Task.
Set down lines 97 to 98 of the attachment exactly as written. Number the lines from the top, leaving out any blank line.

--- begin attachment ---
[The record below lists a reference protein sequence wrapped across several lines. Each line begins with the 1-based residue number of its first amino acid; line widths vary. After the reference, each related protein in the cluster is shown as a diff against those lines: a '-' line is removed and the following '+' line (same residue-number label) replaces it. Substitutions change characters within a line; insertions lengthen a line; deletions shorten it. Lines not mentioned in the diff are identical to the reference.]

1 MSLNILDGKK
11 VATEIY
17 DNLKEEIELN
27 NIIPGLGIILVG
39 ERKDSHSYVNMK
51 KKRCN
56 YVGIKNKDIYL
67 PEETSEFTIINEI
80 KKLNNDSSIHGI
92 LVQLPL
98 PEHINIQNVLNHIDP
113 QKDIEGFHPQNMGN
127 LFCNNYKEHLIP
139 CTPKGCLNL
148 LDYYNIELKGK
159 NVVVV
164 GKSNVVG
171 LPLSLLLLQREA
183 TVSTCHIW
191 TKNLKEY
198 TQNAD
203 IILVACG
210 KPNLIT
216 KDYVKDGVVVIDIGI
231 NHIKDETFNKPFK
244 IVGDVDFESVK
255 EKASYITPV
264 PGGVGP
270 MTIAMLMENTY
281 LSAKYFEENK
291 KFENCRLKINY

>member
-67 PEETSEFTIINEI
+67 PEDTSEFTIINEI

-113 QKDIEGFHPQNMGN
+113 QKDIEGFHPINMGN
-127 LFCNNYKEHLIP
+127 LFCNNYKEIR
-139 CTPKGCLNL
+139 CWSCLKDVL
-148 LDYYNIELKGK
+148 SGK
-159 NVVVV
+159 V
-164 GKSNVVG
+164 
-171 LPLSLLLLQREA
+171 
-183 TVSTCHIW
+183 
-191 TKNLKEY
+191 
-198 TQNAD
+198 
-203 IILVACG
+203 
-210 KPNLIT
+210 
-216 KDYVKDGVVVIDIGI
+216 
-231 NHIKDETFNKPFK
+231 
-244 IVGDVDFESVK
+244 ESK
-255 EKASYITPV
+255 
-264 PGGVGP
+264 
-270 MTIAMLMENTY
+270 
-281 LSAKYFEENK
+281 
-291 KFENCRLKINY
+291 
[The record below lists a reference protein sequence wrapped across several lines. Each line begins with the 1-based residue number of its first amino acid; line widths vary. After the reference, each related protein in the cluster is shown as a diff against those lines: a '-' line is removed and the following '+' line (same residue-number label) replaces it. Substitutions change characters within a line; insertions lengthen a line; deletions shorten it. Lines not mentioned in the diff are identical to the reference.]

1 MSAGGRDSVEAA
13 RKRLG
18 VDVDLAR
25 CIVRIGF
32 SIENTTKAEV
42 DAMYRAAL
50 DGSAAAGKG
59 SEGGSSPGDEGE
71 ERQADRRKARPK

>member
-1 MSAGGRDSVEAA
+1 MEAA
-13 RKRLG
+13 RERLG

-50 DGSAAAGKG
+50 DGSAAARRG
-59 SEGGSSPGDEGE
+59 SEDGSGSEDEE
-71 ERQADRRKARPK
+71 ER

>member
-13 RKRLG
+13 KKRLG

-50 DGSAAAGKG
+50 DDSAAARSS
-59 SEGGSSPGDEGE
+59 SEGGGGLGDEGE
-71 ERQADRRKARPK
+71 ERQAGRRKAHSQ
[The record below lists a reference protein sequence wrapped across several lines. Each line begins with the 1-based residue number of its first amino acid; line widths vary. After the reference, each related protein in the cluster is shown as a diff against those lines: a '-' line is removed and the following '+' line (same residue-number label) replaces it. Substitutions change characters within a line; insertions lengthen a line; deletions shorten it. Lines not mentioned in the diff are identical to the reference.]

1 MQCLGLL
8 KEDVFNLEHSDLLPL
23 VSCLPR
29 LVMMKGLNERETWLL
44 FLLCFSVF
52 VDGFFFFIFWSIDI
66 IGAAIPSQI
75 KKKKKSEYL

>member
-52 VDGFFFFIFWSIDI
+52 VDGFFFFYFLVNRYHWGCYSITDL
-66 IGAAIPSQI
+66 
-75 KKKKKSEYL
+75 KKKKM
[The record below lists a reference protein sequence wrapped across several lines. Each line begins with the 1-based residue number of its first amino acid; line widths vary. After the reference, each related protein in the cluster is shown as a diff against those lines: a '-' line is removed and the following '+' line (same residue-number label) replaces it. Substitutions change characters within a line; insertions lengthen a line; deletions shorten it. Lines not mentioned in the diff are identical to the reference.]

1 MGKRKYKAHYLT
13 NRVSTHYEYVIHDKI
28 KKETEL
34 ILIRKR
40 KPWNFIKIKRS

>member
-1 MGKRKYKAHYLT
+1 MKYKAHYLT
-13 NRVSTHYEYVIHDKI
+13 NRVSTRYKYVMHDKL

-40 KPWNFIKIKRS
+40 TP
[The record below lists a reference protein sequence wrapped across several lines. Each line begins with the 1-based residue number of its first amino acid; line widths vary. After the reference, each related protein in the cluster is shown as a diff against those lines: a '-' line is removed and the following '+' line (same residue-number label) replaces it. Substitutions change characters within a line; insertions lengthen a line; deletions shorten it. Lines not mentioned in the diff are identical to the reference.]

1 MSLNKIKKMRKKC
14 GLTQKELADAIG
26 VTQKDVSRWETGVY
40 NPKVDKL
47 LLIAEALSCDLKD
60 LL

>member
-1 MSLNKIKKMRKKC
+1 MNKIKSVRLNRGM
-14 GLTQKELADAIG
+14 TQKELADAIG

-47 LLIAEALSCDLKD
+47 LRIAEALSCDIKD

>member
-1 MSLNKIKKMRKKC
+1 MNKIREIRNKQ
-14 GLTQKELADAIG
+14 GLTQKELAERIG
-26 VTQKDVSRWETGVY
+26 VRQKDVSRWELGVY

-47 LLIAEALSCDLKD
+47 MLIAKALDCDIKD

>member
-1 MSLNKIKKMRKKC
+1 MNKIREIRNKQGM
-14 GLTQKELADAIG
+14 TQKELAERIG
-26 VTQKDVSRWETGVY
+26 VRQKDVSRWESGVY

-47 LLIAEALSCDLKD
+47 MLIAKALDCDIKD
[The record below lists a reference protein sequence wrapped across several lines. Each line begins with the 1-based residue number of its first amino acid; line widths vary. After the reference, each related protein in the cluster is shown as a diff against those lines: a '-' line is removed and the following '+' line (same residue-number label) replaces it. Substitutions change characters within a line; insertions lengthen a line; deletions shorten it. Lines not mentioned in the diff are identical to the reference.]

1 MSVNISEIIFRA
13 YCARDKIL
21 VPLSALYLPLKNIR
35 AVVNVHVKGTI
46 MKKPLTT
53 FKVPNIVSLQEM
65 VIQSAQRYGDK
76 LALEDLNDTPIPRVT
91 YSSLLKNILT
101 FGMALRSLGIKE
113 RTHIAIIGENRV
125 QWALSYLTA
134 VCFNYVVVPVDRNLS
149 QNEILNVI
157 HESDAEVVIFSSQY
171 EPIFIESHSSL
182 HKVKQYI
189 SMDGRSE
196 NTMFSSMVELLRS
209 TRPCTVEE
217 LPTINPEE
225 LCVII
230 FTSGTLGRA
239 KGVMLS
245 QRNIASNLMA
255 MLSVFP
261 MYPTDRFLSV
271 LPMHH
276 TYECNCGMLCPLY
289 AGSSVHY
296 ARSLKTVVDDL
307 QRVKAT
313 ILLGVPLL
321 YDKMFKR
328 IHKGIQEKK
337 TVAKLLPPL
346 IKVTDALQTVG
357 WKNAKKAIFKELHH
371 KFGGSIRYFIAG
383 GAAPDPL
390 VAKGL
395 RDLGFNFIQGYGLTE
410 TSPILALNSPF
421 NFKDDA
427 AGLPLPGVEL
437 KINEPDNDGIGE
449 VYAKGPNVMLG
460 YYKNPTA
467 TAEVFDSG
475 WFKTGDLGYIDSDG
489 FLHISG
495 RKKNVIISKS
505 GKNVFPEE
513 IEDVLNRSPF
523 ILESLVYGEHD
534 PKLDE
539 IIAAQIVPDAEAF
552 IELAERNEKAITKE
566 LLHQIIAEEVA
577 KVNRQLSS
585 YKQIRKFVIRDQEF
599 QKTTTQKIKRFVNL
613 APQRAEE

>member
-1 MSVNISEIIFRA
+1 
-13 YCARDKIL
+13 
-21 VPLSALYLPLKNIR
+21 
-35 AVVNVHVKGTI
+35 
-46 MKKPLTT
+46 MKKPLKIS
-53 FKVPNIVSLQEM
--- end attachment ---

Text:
>member
-13 RKRLG